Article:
Stefan Neuenschwander: Catalogue data in Spring Semester 2015

Name PD Dr. Stefan Neuenschwander
FieldMolekulare Tierzucht
Address
Institut für Agrarwissenschaften
ETH Zürich, TAN C 1
Tannenstrasse 1
8092 Zürich
SWITZERLAND
Telephone+41 44 632 37 90
Fax+41 44 632 11 67
E-mailstefan.neuenschwander@usys.ethz.ch
DepartmentEnvironmental Systems Science
RelationshipPrivatdozent

NumberTitleECTSHoursLecturers
751-6003-00LTraining Course in Research Groups (Large) Restricted registration - show details 6 credits13PM. Kreuzer, E. Hillmann, S. Neuenschwander, S. E. Ulbrich
AbstractThe students will learn the conceptual and methodological background of research in the animal science groups of the Institute of Plant, Animal and Agroecosystem Science. In addition to teaching the theoretical background, the major aim of the course is to integrate the students into the research groups (on job training) and, hence, to focus on the practical application of the knowledge.
Objective- Introduction into the conceptual and methodological basis of research
- Integration of the students into the research groups (on job training)
- Application of the gained knowledge
ContentThe students will be integrated into the research groups’ day-to-day work and will thus deal with all aspects of scientific work. This comprises the planning (conceptually and logistically), execution (data collection, laboratory analyses) and evaluation (statistics, data presentation) of experiments as well as the basics of scientific writing (aim: later publication, Master thesis). The research topics and the range of methodologies vary between the animal science research groups of the Institute of Plant, Animal and Agroecosystem Sciences.
Lecture notesNone
LiteratureSpecific readings after enlisting in a particular research group.
Prerequisites / NoticeThe number of training slots in the various groups is limited. It is therefore highly recommended to contact the group leaders early enough (first come first serve).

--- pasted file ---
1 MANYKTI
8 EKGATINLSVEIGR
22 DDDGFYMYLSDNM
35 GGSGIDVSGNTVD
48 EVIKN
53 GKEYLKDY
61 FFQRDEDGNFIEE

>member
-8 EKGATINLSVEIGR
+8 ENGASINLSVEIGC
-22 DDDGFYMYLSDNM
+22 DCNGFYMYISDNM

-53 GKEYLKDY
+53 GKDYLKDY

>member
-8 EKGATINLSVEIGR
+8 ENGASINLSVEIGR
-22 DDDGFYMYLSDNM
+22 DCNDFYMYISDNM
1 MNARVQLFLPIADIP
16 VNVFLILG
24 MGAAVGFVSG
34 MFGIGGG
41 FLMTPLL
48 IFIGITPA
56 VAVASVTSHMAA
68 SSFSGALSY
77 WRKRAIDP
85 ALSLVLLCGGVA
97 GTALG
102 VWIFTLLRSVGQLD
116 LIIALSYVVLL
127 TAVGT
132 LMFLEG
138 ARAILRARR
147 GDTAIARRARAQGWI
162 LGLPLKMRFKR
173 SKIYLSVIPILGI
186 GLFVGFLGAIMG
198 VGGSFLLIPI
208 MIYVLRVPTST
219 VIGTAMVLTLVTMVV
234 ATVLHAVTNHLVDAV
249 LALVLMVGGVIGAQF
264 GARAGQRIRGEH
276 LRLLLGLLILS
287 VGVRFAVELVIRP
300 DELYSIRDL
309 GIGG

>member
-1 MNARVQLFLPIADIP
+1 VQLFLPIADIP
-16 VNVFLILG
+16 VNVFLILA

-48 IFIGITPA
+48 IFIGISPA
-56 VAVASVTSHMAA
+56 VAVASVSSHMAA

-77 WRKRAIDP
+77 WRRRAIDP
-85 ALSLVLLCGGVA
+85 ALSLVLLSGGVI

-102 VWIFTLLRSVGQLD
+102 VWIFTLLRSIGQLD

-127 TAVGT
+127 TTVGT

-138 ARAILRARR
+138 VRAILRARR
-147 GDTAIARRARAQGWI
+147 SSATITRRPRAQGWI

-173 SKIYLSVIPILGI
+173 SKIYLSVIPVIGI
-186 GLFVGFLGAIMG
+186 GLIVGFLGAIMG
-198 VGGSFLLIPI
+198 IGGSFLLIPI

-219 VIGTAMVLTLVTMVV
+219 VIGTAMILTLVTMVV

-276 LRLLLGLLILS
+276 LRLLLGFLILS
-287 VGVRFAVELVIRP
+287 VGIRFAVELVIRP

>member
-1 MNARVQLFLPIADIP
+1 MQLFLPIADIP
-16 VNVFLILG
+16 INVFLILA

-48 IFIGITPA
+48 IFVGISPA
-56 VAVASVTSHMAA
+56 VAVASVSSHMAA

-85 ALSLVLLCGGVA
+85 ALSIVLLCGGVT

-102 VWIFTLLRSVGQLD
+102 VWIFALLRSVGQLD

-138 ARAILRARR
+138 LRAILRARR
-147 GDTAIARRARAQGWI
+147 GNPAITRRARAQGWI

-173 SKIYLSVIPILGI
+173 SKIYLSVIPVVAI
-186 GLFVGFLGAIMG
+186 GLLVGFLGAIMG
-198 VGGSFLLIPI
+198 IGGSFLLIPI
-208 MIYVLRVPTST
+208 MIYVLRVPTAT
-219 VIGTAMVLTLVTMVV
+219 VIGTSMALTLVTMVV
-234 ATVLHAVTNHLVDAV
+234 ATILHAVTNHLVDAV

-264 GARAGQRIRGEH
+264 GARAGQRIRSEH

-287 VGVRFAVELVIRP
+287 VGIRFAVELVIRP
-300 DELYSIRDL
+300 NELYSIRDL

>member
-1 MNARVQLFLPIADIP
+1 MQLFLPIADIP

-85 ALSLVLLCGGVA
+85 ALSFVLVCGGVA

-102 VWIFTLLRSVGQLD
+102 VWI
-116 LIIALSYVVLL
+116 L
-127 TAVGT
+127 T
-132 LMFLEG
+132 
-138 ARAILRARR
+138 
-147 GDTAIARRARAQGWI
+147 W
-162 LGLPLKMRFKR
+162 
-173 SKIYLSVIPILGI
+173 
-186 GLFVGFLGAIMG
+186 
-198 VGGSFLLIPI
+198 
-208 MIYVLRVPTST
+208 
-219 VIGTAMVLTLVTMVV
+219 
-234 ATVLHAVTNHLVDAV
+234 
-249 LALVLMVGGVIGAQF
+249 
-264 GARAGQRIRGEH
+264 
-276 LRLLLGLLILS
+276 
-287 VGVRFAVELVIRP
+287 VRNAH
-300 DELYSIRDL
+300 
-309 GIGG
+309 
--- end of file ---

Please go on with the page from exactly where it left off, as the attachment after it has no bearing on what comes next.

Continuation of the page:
The full integration in a research group often means to work on weekends.
The total time budget is equivalent to about 180 hours. Active participation in group meetings (discussion, presentation) and short written reports about the work conducted are required for the 6 credit points. There are no grades, it is only pass or fail.
751-6003-01LTraining Course in Research Groups (Small) Restricted registration - show details 3 credits6PM. Kreuzer, E. Hillmann, S. Neuenschwander, S. E. Ulbrich
AbstractThe students will learn the conceptual and methodological background of research in the animal science groups of the Institute of Plant, Animal and Agroecosystem Science. In addition to teaching the theoretical background, the major aim of the course is to integrate the students into the research groups (on job training) and, hence, to focus on the practical application of the knowledge.
Objective- Introduction into the conceptual and methodological basis of research
- Integration of the students into the research groups (on job training)
- Application of the gained knowledge
ContentThe students will be integrated into the research groups’ day-to-day work and will thus deal with all aspects of scientific work. This comprises the planning (conceptually and logistically), execution (data collection, laboratory analyses) and evaluation (statistics, data presentation) of experiments as well as the basics of scientific writing (aim: later publication, Master thesis). The research topics and the range of methodologies vary between the animal science research groups of the Institute of Plant, Animal and Agroecosystem Sciences.
Lecture notesNone
LiteratureSpecific readings after enlisting in a particular research group.
Prerequisites / NoticeThe number of training slots in the various groups is limited. It is therefore highly recommended to contact the group leaders early enough (first come first serve).
The full integration in a research group often means to work on weekends.
The total time budget is equivalent to about 90 hours. Active participation in group meetings (discussion, presentation) and short written reports about the work conducted are required for the 3 credit points. There are no grades, it is only pass or fail.
751-6230-00LMolecular Animal Genetics2 credits2GS. Neuenschwander
AbstractMethods and technologies of molecular genetics, proteomics and their importance for genome analysis (identification of gene loci, gene mapping), gene diagnostics (analysis of hereditary diseases, parentage control and forensics). To evaluate the significance of high-throughput genotyping methods (SNP chip) and Next Generatition Sequencing (NGS) methods for breeding value estimation.
ObjectiveShow the importance of molecular animal genetics for animal production in Switzerland and international agriculture. Introduce methods for systematic identification of loci for important performance and disease traits and analysis of the molecular nature of variation at the loci. The matter is illustrated on practical examples.